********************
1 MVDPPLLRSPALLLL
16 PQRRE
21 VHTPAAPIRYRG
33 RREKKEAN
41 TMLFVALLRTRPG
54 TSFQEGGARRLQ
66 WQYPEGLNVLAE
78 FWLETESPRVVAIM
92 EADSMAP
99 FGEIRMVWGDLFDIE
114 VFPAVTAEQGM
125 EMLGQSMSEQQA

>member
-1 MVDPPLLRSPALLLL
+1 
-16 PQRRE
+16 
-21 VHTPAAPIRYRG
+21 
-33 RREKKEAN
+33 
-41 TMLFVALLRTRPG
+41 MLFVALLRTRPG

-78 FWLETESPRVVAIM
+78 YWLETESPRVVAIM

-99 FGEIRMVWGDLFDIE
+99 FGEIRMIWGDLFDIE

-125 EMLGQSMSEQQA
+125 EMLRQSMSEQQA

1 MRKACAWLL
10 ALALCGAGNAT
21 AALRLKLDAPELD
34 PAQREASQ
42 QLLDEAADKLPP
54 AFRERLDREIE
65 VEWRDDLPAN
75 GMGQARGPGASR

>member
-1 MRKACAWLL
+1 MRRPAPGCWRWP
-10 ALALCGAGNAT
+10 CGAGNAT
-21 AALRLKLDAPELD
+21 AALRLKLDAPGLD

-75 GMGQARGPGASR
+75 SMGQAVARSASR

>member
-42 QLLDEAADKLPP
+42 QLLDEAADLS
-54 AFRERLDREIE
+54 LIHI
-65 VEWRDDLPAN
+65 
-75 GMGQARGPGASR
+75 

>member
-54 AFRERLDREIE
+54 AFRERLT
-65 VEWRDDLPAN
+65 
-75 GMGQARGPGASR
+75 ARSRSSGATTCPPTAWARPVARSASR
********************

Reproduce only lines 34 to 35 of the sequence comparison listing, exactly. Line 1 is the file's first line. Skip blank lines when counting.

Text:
42 QLLDEAADKLPP
54 AFRERLDREIE